ANCHORAGE, Alaska -- A small airplane hit a bald eagle before it crashed and burst into flames just north of Anchorage last month, killing all four people on board, authorities said Wednesday.
It is the nation's first civilian plane crash to result in deaths after an impact with a bald eagle, said Shaun Williams, a National Transportation Safety Board investigator. There have been other crashes involving eagle strikes that resulted in serious injuries, he said.
The pilot, co-pilot and two passengers died when the plane went down April 20 near a small airport about 20 miles north of downtown Anchorage. They were conducting an aerial survey for a private firm.
Last month, Williams said the size of the debris field was about 100 yards, CBS affiliate KTVA reported.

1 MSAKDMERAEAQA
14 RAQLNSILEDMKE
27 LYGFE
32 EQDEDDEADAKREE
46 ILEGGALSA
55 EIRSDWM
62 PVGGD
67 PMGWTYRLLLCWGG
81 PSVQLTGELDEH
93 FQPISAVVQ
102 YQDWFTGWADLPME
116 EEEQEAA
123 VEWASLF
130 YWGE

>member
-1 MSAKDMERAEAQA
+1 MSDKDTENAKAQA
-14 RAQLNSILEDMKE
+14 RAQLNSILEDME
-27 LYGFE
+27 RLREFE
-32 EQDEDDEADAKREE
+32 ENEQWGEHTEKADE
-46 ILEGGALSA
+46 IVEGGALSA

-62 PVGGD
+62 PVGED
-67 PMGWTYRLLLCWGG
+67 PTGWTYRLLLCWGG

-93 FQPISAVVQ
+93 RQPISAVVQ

The crash occurred in a heavily wooded area near a dog mushing trail, Chugiak Fire Department Chief Cliffton Dalton explained. Emergency responders could only access the scene by four-wheeler, KTVA reported.
Investigators found an unidentified substance on several portions of the plane's frame and sent samples to the Smithsonian Institute in Washington, D.C., for forensic analysis.
"There, they were able to determine that the portions of feather and other material came from an immature bald eagle," Williams said.
Killed in the crash were the pilot, George Kobelnyk, 64; co-pilot, Christian Bohrer, 20; and two passengers, Sarah Glaves, 36, and Kyle Braun, 27. The pilot was formerly with the NTSB and retired from the Federal Aviation Authority, Williams said.
The four were taking aerial photographs from an area near the Birchwood airport to the northern part of Cook Inlet.
A post-crash fire consumed most of the fuselage.
The Alaska Department of Fish and Game's website says Alaska has the largest population of bald eagles, which are found only in North America. It puts the Alaska bald eagle population at about 30,000 birds.